Finally, a group headed by deCODE Genetics[4] focused its study on CPD and smoking initiation. Their genome-wide meta-analysis found strong associations between CPD and SNPs in the region containing members of the CHRN gene family. CPD was also significantly associated with SNPs on chromosomes 19 and 8, including genes encoding enzymes that metabolize nicotine.
I'd Walk a Mile for Some Dopamine

It's all very well to note the prominent and consistently replicated association between CPD and variants encoding nicotinic receptors, but how can these findings guide clinical practice? A glance at earlier studies that focus on "addictive personalities" suggests some potential applications.

A 2007 study in Science [5] linked reduced dopamine receptor density and high dopamine levels with a poor ability to learn from errors. Specifically, reduced density of dopamine receptor D2 is associated with addictive behaviors; individuals with a genetic polymorphism that reduces D2 receptor density show less avoidance learning and relatively more learning from positive reinforcement.

Thus, failure to quit smoking may not always be caused by "needy" nicotinic receptors, but it could also reflect an inability to learn from negative outcomes. Perhaps it is not a coincidence that in the 3 recent studies the only SNP to be associated with smoking cessation lies near DBH, the product of which catalyzes dopamine conversion to norepinephrine.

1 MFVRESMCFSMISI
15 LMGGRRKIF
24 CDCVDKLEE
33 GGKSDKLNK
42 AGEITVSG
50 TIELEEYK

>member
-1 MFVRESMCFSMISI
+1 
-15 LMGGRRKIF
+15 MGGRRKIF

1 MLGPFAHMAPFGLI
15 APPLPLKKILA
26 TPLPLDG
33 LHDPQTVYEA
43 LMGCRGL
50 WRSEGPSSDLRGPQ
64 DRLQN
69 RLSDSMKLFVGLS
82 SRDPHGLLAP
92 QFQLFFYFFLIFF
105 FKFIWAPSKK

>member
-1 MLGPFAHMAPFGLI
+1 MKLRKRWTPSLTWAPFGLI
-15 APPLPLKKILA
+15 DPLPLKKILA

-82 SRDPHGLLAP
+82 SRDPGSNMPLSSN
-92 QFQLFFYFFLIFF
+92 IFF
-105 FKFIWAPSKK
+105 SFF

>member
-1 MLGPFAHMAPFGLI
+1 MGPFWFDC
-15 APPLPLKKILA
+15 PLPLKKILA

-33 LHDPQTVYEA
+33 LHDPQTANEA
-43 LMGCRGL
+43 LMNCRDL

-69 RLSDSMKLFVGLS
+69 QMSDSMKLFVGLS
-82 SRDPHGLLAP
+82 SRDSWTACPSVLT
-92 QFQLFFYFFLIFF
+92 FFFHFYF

A second study with even greater clinical relevance appeared in 2008 in Archives of General Psychiatry.[6] Smokers between 18 and 65 years of age were placed in one of several clinical smoking cessation trials evaluating bupropion vs placebo, nicotine nasal spray vs nicotine patch, nicotine patch vs placebo, or bupropion vs placebo.

Genetic analyses searched for SNPs associated with successful abstention throughout the trials. Although the investigators identified a long list of genes with variants that distinguished between successful and unsuccessful quitters, they concluded that the genetic factors involved in smoking cessation were different for the dopamine transporter blocker bupropion than for any of the nicotine replacement therapies.
I Screen, You Screen, We All Screen for ... What?

The complexity of human smoking behavior will probably never be reduced to a game where nicotine trumps dopamine or vice versa. However, as researchers continue to find gene variants associated with establishing a smoking habit, CPD, and successful or unsuccessful cessation, clinicians can use this information to accommodate patients' individual differences.

For example, if a patient's genomic profile shows CHRNA variants associated with high CPD, nicotine craving is probably a strong factor and nicotine replacement therapy may help that patient quit smoking. By contrast, a patient whose genomic screening reveals the variant that reduces dopamine receptor density probably learns poorly from negative feedback but relatively better through positive reinforcement. For this patient, the "carrots" of a positive reinforcement program may be more effective than the "sticks" of aversion therapy -- and unquestionably healthier than the carcinogen-laden "sticks" that they replace.


1 comment: